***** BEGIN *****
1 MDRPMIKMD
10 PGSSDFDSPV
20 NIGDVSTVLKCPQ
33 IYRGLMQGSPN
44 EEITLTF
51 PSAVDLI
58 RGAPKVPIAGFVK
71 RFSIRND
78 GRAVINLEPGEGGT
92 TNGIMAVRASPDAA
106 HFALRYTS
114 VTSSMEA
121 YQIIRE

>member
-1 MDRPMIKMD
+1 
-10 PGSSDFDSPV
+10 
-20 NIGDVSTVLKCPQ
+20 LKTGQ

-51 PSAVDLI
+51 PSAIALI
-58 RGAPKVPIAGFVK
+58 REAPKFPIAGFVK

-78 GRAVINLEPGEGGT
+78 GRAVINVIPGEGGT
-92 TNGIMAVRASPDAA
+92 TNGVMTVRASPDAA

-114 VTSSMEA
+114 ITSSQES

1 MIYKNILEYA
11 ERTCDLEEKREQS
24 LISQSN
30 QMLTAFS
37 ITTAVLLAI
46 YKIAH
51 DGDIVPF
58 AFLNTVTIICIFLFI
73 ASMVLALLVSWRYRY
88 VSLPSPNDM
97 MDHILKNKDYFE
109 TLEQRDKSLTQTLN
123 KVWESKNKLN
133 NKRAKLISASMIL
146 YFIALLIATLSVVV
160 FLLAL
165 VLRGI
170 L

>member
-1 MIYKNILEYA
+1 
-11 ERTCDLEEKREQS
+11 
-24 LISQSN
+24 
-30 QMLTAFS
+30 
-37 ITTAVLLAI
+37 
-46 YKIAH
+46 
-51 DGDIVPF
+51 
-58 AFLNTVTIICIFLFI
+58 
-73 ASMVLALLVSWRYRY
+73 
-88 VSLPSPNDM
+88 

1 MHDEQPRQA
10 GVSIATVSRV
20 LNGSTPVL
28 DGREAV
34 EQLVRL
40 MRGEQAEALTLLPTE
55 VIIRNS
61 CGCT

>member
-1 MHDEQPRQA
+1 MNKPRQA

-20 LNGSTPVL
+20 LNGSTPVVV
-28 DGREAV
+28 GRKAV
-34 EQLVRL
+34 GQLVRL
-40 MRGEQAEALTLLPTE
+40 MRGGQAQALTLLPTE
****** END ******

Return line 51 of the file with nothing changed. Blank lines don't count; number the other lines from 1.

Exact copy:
+1 